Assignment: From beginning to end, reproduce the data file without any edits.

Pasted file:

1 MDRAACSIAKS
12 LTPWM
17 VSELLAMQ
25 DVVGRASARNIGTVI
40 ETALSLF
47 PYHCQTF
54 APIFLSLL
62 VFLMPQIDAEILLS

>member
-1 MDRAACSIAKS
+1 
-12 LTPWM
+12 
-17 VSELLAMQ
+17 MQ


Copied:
1 MDRAACSIAKS
12 LTPWM
17 VSELLAMQ
25 DVVGRASARNIGTVI
40 ETALSLF
47 PYHCQTF
54 APIFLSLL
62 VFLMPQIDAEILLS

>member
-1 MDRAACSIAKS
+1 
-12 LTPWM
+12 
-17 VSELLAMQ
+17 MQ